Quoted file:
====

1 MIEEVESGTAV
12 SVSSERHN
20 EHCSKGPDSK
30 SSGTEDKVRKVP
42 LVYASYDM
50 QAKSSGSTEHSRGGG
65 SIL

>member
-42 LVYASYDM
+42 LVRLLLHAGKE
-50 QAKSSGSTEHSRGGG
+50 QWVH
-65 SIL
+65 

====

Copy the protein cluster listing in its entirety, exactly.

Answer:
1 MIEEVESGTAV
12 SVSSERHN
20 EHCSKGPDSK
30 SSGTEDKVRKVP
42 LVYASYDM
50 QAKSSGSTEHSRGGG
65 SIL

>member
-42 LVYASYDM
+42 LVRLLLHAGKE
-50 QAKSSGSTEHSRGGG
+50 QWVH
-65 SIL
+65 